Greens’ next move will have a long-lasting effect on Irish politics
Pat Leahy: We are poised at decisive moment which may shape Dáil direction for years
Failure to agree a government would pitch the country into a major political crisis next weekend. Photograph: Alan Betson
When the relatively small number of Green Party members decide whether to adopt the programme for government negotiated by their TDs and enter a coalition government for the next five years, their choice will have consequences that extend far beyond their own party.
It is a crossroads moment, not just for the Greens, but for Irish politics and society, comparable with the result of the 1997 general election which replaced the centre-left Fine Gael-Labour-Democratic Left coalition with Fianna Fáil and the Progressive Democrats just as the economy was about to take off. Or the victory of Charles Haughey in the Fianna Fáil leadership election in 1979.
Let’s look at the two possible outcomes. If it’s passed, the first thing is the country is provided with a government at a time of acute national crisis. This will change the mood of politics immediately, though any honeymoon is likely to be short-lived.
In the medium-to-longer term, if it can maintain internal coherence and a sense of purpose – something that will require daily tending by its components – the new administration stands a reasonable chance of governing for a full term. Crucially, it will have a decent parliamentary majority. As long the external economic environment doesn’t implode and it maintains a reasonably level-headed fiscal policy – taking steps to reduce the deficit once the crisis has passed and economic growth returns – the government should enjoy the confidence of the bond market, and thus be able to continue borrowing to fund the deficit spending the country needs.
(Some of the Greens think that is unimportant; more of them remember what it was like to trying to govern when the State was running out of money. Remember “We are fully funded until the middle of next year”? If you don’t, ring John Gormley.)
Being in government with access to funding will allow the government to do many – not all, though – of the things it wants to do. More public housing, investment in public transport, cycling and walking (but also, as Fine Gael has made clear, roads), a more public-dominated health service, and so on.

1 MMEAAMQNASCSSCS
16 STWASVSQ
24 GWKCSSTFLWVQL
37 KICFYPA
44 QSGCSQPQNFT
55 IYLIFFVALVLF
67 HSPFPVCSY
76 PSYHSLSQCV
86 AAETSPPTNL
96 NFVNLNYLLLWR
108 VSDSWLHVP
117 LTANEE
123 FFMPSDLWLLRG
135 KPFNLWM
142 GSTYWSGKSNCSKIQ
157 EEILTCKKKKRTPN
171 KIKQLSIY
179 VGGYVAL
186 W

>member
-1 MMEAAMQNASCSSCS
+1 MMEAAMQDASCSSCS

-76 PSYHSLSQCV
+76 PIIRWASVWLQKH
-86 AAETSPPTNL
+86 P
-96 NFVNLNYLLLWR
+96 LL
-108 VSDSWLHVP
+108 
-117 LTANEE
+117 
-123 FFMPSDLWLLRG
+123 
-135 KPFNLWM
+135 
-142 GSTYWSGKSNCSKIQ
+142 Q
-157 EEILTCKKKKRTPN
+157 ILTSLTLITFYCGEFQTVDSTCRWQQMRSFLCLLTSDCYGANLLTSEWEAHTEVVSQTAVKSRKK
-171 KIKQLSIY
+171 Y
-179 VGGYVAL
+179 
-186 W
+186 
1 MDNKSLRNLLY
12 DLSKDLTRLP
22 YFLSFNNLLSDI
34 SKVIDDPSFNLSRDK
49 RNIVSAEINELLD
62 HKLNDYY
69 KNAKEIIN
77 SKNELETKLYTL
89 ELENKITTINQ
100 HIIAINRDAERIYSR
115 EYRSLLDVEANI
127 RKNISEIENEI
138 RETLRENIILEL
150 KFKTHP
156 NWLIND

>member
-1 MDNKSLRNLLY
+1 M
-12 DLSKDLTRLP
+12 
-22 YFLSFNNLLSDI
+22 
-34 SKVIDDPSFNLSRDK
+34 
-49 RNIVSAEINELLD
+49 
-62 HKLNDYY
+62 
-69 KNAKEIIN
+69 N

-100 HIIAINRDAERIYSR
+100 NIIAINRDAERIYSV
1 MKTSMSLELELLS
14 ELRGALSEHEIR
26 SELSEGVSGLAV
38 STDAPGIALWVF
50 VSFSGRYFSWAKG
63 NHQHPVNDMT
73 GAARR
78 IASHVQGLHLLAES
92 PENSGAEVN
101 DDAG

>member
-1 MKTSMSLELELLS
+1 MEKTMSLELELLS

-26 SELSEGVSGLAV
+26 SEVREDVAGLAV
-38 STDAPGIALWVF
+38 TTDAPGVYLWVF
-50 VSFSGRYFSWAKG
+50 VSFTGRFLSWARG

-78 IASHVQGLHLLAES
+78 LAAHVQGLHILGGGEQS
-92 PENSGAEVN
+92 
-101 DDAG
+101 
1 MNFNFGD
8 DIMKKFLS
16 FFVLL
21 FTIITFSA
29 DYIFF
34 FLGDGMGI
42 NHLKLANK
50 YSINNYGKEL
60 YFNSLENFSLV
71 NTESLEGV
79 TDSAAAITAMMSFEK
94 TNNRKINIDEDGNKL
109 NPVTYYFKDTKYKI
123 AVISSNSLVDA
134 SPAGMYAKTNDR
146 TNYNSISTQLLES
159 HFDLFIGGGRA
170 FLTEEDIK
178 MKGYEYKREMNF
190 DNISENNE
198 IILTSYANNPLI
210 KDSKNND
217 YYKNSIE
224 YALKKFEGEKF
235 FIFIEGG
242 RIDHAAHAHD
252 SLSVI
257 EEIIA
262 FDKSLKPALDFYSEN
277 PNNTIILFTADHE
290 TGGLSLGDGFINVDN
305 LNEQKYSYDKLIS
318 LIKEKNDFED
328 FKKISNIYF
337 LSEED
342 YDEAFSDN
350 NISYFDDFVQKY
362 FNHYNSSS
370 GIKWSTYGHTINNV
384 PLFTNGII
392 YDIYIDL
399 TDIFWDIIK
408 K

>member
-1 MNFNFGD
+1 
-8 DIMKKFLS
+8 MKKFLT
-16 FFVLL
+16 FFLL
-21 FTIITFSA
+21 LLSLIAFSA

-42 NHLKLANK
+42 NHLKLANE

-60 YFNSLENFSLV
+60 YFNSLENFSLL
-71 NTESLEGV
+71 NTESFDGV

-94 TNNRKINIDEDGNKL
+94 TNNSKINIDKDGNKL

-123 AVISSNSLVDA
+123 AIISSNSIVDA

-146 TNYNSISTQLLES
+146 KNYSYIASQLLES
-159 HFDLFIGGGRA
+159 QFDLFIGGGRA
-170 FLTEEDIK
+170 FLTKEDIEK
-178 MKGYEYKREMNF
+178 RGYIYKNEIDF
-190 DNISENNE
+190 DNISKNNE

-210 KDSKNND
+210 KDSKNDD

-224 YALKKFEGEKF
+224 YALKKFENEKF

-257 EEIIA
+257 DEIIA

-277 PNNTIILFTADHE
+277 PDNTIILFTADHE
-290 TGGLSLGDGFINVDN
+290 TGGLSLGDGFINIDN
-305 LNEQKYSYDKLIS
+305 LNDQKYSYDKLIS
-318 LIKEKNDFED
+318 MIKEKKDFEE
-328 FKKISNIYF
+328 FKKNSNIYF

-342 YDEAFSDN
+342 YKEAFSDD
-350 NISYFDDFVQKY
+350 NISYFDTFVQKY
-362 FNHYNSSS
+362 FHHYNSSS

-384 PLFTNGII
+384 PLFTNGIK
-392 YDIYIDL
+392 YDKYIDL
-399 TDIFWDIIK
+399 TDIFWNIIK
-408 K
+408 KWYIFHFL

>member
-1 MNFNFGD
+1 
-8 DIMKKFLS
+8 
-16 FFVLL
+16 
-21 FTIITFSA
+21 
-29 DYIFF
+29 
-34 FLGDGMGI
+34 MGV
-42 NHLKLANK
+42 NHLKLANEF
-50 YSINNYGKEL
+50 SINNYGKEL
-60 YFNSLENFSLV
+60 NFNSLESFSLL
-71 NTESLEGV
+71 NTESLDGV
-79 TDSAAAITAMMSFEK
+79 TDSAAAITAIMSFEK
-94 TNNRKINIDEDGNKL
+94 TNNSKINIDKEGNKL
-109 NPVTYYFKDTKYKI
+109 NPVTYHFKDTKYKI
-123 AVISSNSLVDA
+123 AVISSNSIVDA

And there will be a step change on climate action, placing it at the centre of the new government’s priorities. Even people at the top of Fine Gael, who harbour private doubts about the whole thing, concede this much.
Clearly, that will not be enough for some Green members. Some will probably leave if they lose, such is the vehemence with which they are opposed to coalition with Fianna Fáil and Fine Gael. Do not mistake the politeness of the Greens’ susurrations for faint-heartedness; this is a battle for the soul of the party. Inevitably, it will change the party.
Former election candidate Saoirse McHugh, for one, has indicated she will leave if the deal is approved. Others will accompany her. Many will end up elsewhere, changing the Greens by their departure and their new homes by their arrival.
Who knows how an election in a febrile, angry and scared atmosphere would go?
Passing the deal and constructing the government along these lines will also radically reshape the dividing lines of Irish politics. If Fianna Fáil and Fine Gael can form a government together this time, they can do so again in the future. The historic FF-FG cleavage of Irish politics will have been replaced by a new one, with the old rivals on one side, and Sinn Féin and the fractured left on the other. The route to power for the left – to co-operate – will be obvious. That structural realignment might end up being the biggest change of all.
And what if it’s not passed? Then it will change Irish politics in a different way.
First, failure to agree a government would pitch the country into a major political crisis next weekend.
The immediate manifestation of that would be a panic about the future of the Special Criminal Court, which must be renewed by votes of the Dáil and Seanad before midnight on June 30th, or it ceases to function. “It’s black and white,” says one person who has been briefed at the highest level. I think there would be a public outcry that politicians have failed, after nearly five months, to agree how to govern the country. The Greens won’t get all the blame for that; but they’ll get a lot of it.
A general election seems to me to be the most likely outcome. Fianna Fáil will want to put together a Dáil majority with the support of several Independents, but it is far from clear that Fine Gael will play ball. The mutterings of senior Fine Gaelers suggest they won’t.
That election would threaten a horror show for Fianna Fáil. Who knows how an election in a febrile, angry and scared atmosphere would go, but I expect the winners would be Fine Gael and Sinn Féin, polarising our politics and sharpening the left-right divide. But I think the biggest losers would be the Greens – squeezed by angry centrist voters who wanted them to join the government on the one hand, and by Sinn Féin on the other. A complete massacre would be in prospect.
Even if there were the numbers to form a left-led government (highly doubtful) and even if the Greens returned in sufficient numbers to play a part in it (ditto), it is an open question whether a new programme for government would be any greener than the one currently under consideration.
As has been mentioned hereabouts before, politics is rarely about choosing between good and bad options, but rather deciding between two unappealing choices, each with their own pitfalls. Green members are face-to-face with that reality now.